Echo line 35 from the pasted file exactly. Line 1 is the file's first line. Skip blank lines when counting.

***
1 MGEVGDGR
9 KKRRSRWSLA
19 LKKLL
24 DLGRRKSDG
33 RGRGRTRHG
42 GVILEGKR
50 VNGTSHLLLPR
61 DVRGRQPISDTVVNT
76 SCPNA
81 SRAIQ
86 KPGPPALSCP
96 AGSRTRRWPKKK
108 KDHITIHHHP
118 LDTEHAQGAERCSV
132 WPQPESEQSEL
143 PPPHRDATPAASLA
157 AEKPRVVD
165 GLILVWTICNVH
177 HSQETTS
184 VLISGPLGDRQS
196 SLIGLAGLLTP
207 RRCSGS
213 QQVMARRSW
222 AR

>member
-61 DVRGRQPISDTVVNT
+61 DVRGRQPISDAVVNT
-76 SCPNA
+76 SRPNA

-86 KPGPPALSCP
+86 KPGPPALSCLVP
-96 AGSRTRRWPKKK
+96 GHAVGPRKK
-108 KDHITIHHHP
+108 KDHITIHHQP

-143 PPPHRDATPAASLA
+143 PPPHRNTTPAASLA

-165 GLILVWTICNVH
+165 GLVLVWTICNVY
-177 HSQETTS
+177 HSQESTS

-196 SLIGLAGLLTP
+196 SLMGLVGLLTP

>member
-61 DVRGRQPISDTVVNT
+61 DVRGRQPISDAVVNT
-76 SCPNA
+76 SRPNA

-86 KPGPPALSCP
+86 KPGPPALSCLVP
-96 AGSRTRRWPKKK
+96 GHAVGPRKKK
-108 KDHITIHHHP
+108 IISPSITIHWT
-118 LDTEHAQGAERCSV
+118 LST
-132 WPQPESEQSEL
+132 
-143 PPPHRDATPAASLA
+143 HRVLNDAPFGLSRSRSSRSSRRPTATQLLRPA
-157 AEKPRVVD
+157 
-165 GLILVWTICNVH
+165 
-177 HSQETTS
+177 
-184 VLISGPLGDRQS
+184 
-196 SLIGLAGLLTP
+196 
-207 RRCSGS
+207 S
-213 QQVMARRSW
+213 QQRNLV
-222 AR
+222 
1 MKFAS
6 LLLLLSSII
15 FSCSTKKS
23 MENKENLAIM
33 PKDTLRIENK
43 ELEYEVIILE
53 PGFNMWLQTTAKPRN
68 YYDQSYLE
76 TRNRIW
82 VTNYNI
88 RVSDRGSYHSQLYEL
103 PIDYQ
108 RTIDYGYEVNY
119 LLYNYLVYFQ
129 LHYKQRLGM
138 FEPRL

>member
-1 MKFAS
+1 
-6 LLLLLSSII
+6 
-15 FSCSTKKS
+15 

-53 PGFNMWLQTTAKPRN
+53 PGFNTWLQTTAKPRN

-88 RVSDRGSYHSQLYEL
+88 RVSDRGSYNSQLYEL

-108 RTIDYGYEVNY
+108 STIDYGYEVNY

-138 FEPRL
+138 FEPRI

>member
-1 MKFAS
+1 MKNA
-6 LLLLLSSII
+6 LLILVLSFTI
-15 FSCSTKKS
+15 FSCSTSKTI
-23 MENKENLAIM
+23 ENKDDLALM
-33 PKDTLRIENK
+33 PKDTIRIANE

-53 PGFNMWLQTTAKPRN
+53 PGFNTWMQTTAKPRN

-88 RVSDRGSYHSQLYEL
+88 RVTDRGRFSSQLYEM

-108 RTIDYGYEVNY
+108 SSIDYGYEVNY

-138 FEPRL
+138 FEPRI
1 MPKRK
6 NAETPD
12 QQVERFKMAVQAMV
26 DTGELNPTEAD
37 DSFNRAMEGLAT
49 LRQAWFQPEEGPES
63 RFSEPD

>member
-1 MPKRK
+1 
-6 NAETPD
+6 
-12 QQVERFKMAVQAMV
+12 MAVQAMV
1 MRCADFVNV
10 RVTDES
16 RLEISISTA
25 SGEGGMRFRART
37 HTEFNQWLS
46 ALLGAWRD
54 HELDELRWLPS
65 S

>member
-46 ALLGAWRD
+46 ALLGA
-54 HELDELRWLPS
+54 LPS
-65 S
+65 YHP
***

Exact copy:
+108 KDHITIHHQP